The 3rd shot
Relatively the serve is more dominant in the men’s game than in the women’s game. If the serve is not the most dominant stroke on the women’s side, which stroke would it then be? It’s the return. The return is often the most undertrained stroke in women’s tennis. Now, I don’t want girls to start practicing return from the first moment they start warming up, but there’s another shot that we need to train specifically if the return is so dominant and that’s the third ball, the ball after the serve.
We know from Craig O’Shannessy how important winning or losing points in the first 4 strokes are. There is one great exercise during the warmup that you can do. I’ve (Carl Maes) done this with Kim Clijsters. Kirsten Flipkens, with Elise Mertens and Sorana Cirstea.
Warm up for 10 minutes on the baseline and then have the players step inside the baseline for 2 minutes only. The player on the other side might not even recognize it. When a player goes inside the baseline it’s actually the shot that they receive often after they serve. Because when you serve, you land inside the baseline. You do your split step there and you get this massive return from Maria Sharapova right into your feet. That is a shot you need to practice every single day, in my opinion. It doesn’t need to be for 20 minutes. Just make it as part of your warmup. You’ve got less time because the distance is shorter, you get bullets in your feet, so what you have to do is you need to be a little bit wider and a little bit lower. And whilst you’re doing that, you also don’t have the same time, as you have got with your normal forehand. You would normally load and then you would drive up with your legs, your hips and your shoulder. You don’t have that time. So, what you do during these 2 minutes, is that you stay where you are, wide and low and you just open up your hips and you make sure you can finish with your elbow out in front. So, you focus on the first part, which needs to happen very fast and you focus on the end point. You will see if you practice this with your players, how much more comfortable they will get playing inside the baseline.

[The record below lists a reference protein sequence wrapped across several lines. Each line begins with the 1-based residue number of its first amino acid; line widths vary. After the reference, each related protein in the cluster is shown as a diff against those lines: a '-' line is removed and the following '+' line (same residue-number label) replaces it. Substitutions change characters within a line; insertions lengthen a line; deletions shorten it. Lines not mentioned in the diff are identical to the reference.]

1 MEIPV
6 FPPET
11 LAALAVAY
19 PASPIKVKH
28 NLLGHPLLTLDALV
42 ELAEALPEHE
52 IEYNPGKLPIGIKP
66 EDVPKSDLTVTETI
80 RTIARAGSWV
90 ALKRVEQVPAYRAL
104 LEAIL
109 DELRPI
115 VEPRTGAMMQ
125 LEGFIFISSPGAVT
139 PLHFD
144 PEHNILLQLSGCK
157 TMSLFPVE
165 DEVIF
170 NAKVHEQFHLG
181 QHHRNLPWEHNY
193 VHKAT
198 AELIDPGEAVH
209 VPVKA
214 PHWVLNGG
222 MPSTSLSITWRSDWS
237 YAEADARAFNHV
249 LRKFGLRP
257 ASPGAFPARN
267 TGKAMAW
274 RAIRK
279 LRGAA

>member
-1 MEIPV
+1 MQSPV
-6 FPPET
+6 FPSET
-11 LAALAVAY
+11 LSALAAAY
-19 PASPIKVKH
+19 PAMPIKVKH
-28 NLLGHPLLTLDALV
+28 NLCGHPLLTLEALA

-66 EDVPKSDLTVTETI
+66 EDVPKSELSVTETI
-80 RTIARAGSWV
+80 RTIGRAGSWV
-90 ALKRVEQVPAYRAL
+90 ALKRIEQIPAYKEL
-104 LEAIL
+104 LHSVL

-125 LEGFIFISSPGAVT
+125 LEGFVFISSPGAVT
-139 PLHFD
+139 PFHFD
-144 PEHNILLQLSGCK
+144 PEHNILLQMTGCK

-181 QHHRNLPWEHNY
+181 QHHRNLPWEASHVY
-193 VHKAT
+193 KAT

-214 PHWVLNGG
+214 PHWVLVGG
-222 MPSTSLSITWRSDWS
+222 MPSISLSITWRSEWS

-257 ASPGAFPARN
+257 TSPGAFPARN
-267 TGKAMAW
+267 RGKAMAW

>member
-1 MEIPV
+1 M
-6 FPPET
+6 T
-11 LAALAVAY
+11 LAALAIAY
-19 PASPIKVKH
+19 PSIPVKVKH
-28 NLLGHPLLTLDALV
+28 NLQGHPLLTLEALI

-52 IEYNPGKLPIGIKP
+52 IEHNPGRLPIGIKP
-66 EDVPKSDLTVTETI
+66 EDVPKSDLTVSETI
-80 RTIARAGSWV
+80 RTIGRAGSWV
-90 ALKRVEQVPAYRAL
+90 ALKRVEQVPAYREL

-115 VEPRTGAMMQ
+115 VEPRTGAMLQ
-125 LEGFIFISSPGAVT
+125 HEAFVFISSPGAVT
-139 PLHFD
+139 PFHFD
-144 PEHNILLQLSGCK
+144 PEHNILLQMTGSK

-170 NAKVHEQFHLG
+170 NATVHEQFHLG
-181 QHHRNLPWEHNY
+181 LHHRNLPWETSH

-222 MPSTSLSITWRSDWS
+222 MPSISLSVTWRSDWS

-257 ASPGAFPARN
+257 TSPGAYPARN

Indirectly, subconsciously, they are working on the 3 ball, which is such an important technical stroke in women’s tennis.
The drive volleys
In the very start when you are practicing the drive volleys with female players you can and properly should spend entire drills 10-20 minutes on the drive volley, but when the players have got the basics of the drive volley going forward in their career I (Carl) don’t believe that you need to spend one dedicated drill to drive volleys. Instead spend 2-3 minutes during all warmups as that is enough for feeling, timing and recognition. Ask yourself how many times the girls that you work with smash in a match?
It will properly be close to zero. However, what do we always do when we warm up? We go to the net, we play a few volleys, and then we do a few smashes. Should we do a few smashes as they occur once in a while in a match, sure.
Now, let me ask a second question. How many opportunities when you are watching that match, how many times when they are playing a match do think “Oh, you should have come forward and taken the ball out of the air?” It will be much, much more. So, for me. I don’t want to make it too extreme. Forget about the smash warmup, but make sure that your female players hit a couple of drive volleys in every warmup.
The 70/70 principle
Female players need to be able to play at a certain rhythm and pace, which is almost like a metronome. I call it the 70/70 concept. That means if you receive a ball at 70 kilometers per hour, you need to be able to send it back at 70 kilometers per hour. It could be 80, it could be 90. It’s that principle. You need to be able to find that rhythm and that’s your foundation. Everything that comes on top is extra. If you don’t have that foundation, you’ll struggle very much in today’s women’s tennis.